• Well Dressed Dad

      These are stated to be 100% and Moon is reputable maker, hence why I’m so surprised about the wear. The seat itself is smooth vinyl, which shouldn’t cause much friction at all either.

      Good tip on the repairs, though hand sewing sounds very much more difficult to get right, unless someone much more skilled and patient than me takes a crack at it! To my thinking a good sturdy patch will probably be stronger and more enduring, though it will also need some skill to give it a proper heritage look to it 🙂

      I follow Bandanna-Almanac, good call!

      Reply
  5. WDG

    If I’m not mistaken the lenght of the wool fibre plays a big part in the quality of the finished fabric. Shorter fibres give less stregth and more pilling. See that a lot with yarns as well.

    Reply
  6. Brandon

    I know this won’t help your situation, WDD, but I think it’s worth questioning AM&S reputation and credibility after what I would consider a poor response to your email, and primarily the fact that such a storied English mill would even consider a collaboration with a retailer such as H&M.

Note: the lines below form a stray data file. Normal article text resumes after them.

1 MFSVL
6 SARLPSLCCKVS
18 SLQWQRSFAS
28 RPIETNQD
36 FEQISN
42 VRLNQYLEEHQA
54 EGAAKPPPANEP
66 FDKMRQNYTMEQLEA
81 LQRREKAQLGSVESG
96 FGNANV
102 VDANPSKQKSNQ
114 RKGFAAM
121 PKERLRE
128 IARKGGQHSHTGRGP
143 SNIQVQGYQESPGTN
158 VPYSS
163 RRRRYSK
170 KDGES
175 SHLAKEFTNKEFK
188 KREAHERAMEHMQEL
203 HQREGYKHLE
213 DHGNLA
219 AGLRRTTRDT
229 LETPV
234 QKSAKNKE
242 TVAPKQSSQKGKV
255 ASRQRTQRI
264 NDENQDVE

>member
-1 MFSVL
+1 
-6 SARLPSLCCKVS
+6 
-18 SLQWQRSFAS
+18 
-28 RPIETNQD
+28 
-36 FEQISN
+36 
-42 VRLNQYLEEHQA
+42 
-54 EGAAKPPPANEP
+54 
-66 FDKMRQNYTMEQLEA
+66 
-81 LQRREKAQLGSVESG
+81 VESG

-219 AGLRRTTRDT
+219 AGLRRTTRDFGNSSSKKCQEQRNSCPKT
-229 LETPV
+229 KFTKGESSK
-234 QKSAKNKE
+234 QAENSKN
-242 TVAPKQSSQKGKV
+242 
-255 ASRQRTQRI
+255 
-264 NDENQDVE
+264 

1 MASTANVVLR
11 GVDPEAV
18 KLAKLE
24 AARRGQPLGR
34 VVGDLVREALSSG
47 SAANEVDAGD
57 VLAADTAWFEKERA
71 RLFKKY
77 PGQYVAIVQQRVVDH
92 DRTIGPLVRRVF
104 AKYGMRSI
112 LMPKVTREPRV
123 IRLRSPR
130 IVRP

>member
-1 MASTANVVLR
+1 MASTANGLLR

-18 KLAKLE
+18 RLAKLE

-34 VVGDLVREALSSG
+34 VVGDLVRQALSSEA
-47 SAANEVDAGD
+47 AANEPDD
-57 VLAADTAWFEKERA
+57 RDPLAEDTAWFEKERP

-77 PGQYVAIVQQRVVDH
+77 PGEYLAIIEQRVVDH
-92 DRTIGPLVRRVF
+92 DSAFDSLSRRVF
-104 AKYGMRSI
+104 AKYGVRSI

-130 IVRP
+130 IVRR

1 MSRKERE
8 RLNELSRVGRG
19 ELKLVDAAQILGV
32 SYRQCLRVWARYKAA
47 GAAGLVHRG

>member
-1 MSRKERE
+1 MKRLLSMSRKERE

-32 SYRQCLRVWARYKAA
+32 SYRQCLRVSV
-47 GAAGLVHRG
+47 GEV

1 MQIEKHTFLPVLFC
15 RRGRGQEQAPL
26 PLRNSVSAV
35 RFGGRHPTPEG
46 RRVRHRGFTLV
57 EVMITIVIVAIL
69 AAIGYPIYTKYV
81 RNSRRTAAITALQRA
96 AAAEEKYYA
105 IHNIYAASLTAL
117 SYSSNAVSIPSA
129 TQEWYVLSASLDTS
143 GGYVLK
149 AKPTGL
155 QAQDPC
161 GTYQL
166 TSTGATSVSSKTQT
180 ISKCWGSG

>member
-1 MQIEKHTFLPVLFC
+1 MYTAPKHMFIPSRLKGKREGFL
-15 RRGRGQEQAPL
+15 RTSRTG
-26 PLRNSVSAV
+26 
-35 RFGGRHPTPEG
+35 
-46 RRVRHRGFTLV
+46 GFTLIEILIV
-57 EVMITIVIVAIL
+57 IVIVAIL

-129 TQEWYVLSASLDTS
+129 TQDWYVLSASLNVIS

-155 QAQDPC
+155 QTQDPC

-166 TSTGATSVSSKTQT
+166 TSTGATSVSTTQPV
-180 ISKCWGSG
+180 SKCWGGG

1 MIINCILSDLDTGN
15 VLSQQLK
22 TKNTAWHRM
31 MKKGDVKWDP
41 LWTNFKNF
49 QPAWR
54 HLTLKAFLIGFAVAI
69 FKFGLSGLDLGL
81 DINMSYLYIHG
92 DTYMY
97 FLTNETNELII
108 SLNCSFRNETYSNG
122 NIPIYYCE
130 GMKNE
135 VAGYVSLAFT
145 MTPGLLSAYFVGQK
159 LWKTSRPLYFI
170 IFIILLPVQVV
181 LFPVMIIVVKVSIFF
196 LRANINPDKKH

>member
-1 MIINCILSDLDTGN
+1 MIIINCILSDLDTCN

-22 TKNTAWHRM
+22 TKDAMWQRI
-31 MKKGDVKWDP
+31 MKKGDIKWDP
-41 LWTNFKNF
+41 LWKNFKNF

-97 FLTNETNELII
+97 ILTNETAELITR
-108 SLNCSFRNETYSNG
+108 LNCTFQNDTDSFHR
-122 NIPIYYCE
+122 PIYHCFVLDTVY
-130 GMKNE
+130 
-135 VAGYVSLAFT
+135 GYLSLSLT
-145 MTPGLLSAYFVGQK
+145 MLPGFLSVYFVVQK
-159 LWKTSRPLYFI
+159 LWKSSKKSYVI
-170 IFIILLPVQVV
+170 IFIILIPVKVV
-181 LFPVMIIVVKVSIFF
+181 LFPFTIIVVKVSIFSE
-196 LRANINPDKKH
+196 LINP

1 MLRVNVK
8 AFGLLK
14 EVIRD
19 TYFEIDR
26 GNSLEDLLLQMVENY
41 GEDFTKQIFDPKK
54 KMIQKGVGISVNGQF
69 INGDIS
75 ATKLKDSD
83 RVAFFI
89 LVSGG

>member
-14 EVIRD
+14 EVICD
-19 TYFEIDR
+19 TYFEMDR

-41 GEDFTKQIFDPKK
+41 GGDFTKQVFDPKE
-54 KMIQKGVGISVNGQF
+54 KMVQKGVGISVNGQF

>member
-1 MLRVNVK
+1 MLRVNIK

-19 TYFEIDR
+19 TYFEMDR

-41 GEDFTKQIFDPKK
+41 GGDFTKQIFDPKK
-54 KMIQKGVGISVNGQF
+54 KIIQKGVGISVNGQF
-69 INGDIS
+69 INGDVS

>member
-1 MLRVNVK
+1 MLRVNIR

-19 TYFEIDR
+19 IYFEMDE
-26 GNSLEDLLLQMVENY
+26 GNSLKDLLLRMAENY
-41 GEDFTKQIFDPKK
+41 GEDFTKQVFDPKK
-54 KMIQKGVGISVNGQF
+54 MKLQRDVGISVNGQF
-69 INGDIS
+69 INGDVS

Reply
    • Well Dressed Dad

      I tend to agree, their first reply was rather poor. I have received a second reply now inviting me to visit the factory, something I intend to take them up on when I have an opportunity to do so.

      With regard to collaborating with a behemoth of fast fashion such as H&M, I imagine it’s hard to turn down business. I see they supply fabric for some decent looking blazers this season as well.

      Reply
  7. boghall

    Depends very much on the robustness of the material, I should have thought. I made the mistake of cycling a short distance just a dozen times in my otherwise fine few-months-old Donegal tweed trousers, which are of a rather loose weave. Identical damage to yours ensued. The tailor, the excellent Walker Slater (Edinburgh), were luckily able to find a scrap of the original fabric and kind enough to repair them (gratis), but sadly I shan’t be wearing them again on a saddle. Have to go back for a thicker pair!

    Reply
  8. Mark

    Unfortunately I think this is a not unusual problem with tweed which despite its coarse texture in my experience is not as robust as a worsted cloth. You will need to find an alterations tailor and get it recrotched. A fairly standard and relatively inexpensive repair. Nb make sure you hang the tweed for a couple of days between each wearing that helps a bit, but not much.

    Reply